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Evaluation of Muscle Size and Fatty Infiltration with MRI Nine to Eleven Years Following Hamstring Harvest for ACL Reconstruction
Brian J. Snow, MD1; Jason J. Wilcox, MD2; Robert T. Burks, MD3; Patrick E. Greis, MD3
1 Department of Orthopaedic Surgery, Medical Center of McKinney, 4510 Medical Center Drive, Suite 304, McKinney, TX 75069 E-mail address: briansnowmd@yahoo.com
2 Department of Orthopaedic Surgery, University of Washington/VA Puget Sound, 1660 South Columbian Way, Seattle, WA 98108
3 University of Utah Orthopaedic Center, 590 Wakara Way, Salt Lake City, UT 84108
View Disclosures and Other Information
Disclosure: None of the authors received payments or services, either directly or indirectly (i.e., via his or her institution), from a third party in support of any aspect of this work. One or more of the authors, or his or her institution, has had a financial relationship, in the thirty-six months prior to submission of this work, with an entity in the biomedical arena that could be perceived to influence or have the potential to influence what is written in this work. No author has had any other relationships, or has engaged in any other activities, that could be perceived to influence or have the potential to influence what is written in this work. The complete Disclosures of Potential Conflicts of Interest submitted by authors are always provided with the online version of the article.

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Investigation performed at the University of Utah, Salt Lake City, Utah

A commentary by Jason L. Koh, MD, is linked to the online version of this article at jbjs.org.


Copyright © 2012 by The Journal of Bone and Joint Surgery, Inc.
J Bone Joint Surg Am, 2012 Jul 18;94(14):1274-1282. doi: 10.2106/JBJS.K.00692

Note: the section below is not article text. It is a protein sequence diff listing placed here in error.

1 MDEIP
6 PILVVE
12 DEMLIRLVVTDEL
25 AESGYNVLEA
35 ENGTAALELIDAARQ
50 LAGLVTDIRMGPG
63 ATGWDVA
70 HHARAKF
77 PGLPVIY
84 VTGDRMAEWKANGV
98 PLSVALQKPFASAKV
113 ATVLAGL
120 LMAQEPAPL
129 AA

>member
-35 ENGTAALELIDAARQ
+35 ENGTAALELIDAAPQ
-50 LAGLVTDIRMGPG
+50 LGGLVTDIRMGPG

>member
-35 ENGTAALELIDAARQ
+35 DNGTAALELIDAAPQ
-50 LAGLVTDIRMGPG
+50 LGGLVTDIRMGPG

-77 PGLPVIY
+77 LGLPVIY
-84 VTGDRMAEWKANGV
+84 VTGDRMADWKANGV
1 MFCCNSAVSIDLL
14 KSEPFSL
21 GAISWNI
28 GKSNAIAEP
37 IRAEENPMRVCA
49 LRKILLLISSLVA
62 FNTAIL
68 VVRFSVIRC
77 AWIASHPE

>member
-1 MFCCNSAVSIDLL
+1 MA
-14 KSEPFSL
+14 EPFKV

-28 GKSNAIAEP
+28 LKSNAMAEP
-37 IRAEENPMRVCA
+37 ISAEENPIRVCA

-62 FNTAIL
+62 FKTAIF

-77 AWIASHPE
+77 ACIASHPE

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Abstract

Background: 

The long-term effect of hamstring tendon harvest for anterior cruciate ligament (ACL) reconstruction on muscle morphology is not well documented. Our hypothesis was that harvest of the hamstring tendons for ACL reconstruction would result in persistent loss of volume and cross-sectional area of the gracilis and semitendinosus muscles.

Methods: 

Magnetic resonance images were made of both limbs of ten patients nine to eleven years after they had ACL reconstruction with ipsilateral hamstring autograft. The volume of the individual thigh muscles bilaterally was calculated. The peak cross-sectional area and the cross-sectional area 7 cm proximal to the joint line was measured for the gracilis and semitendinosus muscles. Data were evaluated with use of the paired t test and Wilcoxon signed-rank test. The gracilis and semitendinosus muscles on the operatively treated side were evaluated for fatty infiltration and tendon regeneration.

Results: 

The mean volume on the operatively treated side was 54.2% of that on the noninvolved side for the gracilis muscle and 58.5% for the semitendinosus muscle. A 7% decrease in quadriceps volume and an 8% increase in the volume of the long head of the biceps on the operatively treated extremity were noted. The semimembranosus muscle and short head of the biceps muscle showed no difference in volume. The gracilis and semitendinosus muscles also showed a decrease in peak cross-sectional area, a decrease in the cross-sectional area 7 cm proximal to the joint line, and evidence of fatty infiltration. There was variable evidence of tendon or scar formation within the tendon bed, with most patients having some tissue that blended into either the sartorius muscle or medial gastrocnemius fascia at a level proximal to the joint line.

Conclusions: 

At nine to eleven years after ACL reconstruction with ipsilateral hamstring autograft, the gracilis and semitendinosus muscles showed persistent atrophy on the operatively treated side with evidence of fatty infiltration and variability in tendon regeneration. There was also persistent atrophy of the quadriceps muscles and compensatory hypertrophy of the long head of the biceps.

Level of Evidence: 

Therapeutic Level IV. See Instructions for Authors for a complete description of levels of evidence.

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    References

    Accreditation Statement
    These activities have been planned and implemented in accordance with the Essential Areas and policies of the Accreditation Council for Continuing Medical Education (ACCME) through the joint sponsorship of the American Academy of Orthopaedic Surgeons and The Journal of Bone and Joint Surgery, Inc. The American Academy of Orthopaedic Surgeons is accredited by the ACCME to provide continuing medical education for physicians.
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